It has two state-of-the-art seats that keep the patients still and comfortable, two stretcher beds, and anti- vibration pads on the floor to take the jarring out of the ankles and knees.
The covered medical bay of the Tauranga Volunteer Coastguard's new rescue boat has been designed to look after all the needs of distressed boaties picked up at sea.
Before, the patients used to lie down on a stretcher on the old rescue boat, exposed to the weather.
Now, more sophisticated help is close by should boaties suddenly find themselves in trouble off the coast of Western Bay.
TECT Rescue - a 14m, 14-tonne, jet-powered catamaran - has been launched following more than three years of fundraising for the $1 million project.
Tauranga Energy Consumer Trust (TECT) took up the naming rights with a grant of $250,000, and 88 organisations and individuals sponsored the project - including Bay Foundation, which provided two grants totalling $183,000.
Tauranga coastguard president Chris Clark said the new boat would meet the rescue needs for the next 20 years.
The time involved in incidents at sea had risen and rescue boats were tracking further offshore, so safety of volunteers was also important.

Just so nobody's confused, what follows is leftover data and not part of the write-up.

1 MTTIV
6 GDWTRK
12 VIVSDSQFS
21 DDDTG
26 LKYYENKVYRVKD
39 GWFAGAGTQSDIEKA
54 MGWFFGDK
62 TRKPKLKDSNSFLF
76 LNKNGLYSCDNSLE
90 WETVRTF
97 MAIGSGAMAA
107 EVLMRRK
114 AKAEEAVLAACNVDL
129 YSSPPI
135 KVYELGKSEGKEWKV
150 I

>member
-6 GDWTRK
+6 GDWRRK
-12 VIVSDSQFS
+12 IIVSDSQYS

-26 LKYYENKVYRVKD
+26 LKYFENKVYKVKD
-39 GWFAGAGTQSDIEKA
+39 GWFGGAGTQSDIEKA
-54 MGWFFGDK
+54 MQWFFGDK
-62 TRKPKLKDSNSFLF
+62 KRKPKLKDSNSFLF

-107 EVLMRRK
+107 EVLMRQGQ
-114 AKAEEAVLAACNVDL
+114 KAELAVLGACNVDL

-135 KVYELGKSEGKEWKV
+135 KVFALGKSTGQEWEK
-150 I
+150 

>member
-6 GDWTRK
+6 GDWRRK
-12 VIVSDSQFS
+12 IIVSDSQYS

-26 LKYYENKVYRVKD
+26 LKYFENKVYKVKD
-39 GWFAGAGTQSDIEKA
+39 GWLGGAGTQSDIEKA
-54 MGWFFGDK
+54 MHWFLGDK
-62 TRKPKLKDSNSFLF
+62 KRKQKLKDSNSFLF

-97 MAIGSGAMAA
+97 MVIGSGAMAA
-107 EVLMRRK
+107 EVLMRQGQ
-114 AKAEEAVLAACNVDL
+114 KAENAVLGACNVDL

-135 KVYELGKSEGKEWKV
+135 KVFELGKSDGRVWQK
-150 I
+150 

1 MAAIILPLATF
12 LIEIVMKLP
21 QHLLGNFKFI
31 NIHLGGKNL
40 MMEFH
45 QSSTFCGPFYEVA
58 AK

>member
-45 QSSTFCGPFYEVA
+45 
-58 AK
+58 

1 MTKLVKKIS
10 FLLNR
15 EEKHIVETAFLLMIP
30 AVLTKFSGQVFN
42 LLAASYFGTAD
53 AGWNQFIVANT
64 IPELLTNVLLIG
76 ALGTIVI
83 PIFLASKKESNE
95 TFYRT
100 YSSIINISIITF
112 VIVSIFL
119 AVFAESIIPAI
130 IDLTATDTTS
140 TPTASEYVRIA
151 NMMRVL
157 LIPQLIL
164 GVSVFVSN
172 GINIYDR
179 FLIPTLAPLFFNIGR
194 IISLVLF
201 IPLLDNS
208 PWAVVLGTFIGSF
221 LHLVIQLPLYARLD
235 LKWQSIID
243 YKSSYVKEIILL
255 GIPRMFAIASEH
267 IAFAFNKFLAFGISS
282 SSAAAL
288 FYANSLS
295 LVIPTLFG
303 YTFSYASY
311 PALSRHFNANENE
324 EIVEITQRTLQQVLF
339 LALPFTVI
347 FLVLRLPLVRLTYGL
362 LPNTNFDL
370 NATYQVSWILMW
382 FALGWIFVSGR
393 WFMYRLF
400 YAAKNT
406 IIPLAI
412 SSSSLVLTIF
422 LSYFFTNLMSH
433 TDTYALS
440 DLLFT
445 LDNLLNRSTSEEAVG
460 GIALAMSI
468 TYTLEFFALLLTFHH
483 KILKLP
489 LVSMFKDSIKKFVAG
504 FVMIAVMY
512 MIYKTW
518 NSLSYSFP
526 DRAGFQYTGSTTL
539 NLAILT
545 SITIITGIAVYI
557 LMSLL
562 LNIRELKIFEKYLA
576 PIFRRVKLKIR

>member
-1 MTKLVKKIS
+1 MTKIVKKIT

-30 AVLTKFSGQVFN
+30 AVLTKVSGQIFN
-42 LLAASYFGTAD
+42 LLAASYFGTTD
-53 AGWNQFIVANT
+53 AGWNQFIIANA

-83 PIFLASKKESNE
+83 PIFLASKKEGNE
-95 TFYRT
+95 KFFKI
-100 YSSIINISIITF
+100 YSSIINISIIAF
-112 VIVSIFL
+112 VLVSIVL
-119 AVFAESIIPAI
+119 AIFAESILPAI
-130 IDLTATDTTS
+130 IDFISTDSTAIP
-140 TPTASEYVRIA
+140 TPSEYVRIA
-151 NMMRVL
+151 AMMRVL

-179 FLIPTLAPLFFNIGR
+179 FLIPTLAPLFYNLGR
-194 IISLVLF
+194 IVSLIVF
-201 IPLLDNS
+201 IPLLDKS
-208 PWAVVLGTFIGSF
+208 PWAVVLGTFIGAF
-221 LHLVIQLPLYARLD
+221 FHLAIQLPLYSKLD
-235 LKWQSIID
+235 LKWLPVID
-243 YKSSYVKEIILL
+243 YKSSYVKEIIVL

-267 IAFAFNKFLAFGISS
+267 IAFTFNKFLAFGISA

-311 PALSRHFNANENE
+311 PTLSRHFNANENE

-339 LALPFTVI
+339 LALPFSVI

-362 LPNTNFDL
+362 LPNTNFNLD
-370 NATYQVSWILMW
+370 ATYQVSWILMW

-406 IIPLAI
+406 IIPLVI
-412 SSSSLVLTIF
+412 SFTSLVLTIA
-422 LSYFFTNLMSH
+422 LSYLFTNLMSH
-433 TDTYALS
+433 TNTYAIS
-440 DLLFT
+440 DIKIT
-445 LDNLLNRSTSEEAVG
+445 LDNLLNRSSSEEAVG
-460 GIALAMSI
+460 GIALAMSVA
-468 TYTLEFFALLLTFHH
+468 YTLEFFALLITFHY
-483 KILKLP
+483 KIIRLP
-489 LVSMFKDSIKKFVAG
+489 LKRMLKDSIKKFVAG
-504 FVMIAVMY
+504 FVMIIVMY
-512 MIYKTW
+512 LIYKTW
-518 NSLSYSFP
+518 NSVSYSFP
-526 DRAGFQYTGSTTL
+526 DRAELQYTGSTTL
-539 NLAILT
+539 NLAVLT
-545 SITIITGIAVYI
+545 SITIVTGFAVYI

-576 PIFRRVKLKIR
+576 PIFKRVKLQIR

The coastguard's 70 volunteers, operating on a weekly roster system, attended 163 incidents last year and put in a total of 12,000 volunteer hours.
The rescue vessel, designed by Christchurch-based Scott- Robson and built by Oric Boats of Tauranga, has a maximum speed of 35 knots and a cruising speed of 25 knots.
It is powered by two 500hp Yanmar turbocharged motors driving two Hamilton jets, and onboard are the latest electronics and radar with a range of 15 nautical miles.
There is a three-dimensional chart plotting system that provides pictures of the sea below, all the latest lighting and radio gear, and the blue ARROW control system from HamiltonJet.
At the touch of the mouse, the boat can be moved in any direction or held still, increasing its manoeuvrability.
Tauranga coastguard has eight skippers and the new rescue boat will be crewed, at any one time, by a minimum of four volunteers. The boat has facilities to enable crew to stay up to a week at sea.